The U.S. leading index, which is intended to gauge future economic activity, dove 0.4 percent in November following a 0.5 percent drop in October, the Conference Board reported today. The index score of 136.3 in November was the lowest since mid-2005.

This index has fallen in four of the past six months, and seven of the 10 indicators that make up the index fell in November.

Large declines in stock prices, initial claims for unemployment insurance, the index of consumer expectations, and real money supply pulled down the index in November, and the only positive results were for vendor performance, average weekly manufacturing hours, and manufacturers’ new orders for nondefense capital goods.

The index rose 0.1 percent in September following a 0.9 percent drop in August. During the six-month span through November, the leading index fell 1.2 percent, with half of the index components showing decline.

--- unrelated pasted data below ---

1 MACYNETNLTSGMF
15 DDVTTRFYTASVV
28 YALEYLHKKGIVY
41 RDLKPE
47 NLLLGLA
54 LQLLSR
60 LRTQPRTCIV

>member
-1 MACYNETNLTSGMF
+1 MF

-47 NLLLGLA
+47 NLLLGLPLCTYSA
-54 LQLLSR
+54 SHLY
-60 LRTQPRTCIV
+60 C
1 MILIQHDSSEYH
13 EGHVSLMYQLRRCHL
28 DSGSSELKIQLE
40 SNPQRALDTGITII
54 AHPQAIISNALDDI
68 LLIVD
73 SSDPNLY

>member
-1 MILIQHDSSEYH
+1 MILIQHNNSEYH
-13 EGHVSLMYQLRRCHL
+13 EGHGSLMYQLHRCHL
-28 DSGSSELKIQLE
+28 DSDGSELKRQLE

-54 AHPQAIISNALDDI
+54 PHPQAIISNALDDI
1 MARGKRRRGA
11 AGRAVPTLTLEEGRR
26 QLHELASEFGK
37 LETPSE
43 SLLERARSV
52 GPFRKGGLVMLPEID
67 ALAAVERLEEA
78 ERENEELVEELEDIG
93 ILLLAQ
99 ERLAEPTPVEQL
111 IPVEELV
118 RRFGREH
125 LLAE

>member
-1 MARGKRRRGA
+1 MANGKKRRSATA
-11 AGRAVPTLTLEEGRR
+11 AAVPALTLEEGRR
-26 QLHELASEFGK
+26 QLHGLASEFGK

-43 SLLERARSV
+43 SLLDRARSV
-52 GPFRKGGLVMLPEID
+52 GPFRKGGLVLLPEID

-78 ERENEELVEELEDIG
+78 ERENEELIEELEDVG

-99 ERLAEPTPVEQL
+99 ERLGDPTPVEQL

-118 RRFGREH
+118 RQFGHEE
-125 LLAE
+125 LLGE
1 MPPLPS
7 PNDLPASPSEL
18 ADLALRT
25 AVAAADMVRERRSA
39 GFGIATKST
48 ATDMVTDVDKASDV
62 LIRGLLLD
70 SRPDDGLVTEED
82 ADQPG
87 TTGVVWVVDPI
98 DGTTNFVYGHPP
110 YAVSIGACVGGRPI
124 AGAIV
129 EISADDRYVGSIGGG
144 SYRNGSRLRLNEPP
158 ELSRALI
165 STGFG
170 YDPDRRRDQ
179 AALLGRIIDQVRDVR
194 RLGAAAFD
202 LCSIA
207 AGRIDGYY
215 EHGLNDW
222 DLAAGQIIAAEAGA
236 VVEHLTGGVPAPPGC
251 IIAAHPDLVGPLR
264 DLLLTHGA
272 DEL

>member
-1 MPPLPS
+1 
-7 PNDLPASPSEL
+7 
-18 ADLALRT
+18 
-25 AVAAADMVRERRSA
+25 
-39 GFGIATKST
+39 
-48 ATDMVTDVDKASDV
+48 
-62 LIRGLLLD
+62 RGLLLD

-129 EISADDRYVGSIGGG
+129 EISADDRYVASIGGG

A coincident index, which indicates the current state of the economy, rose 0.2 percent in November to 125.1, following a 0.1 percent drop in October and a 0.1 percent gain in September. This index rose 0.8 percent during the six-month period through November.

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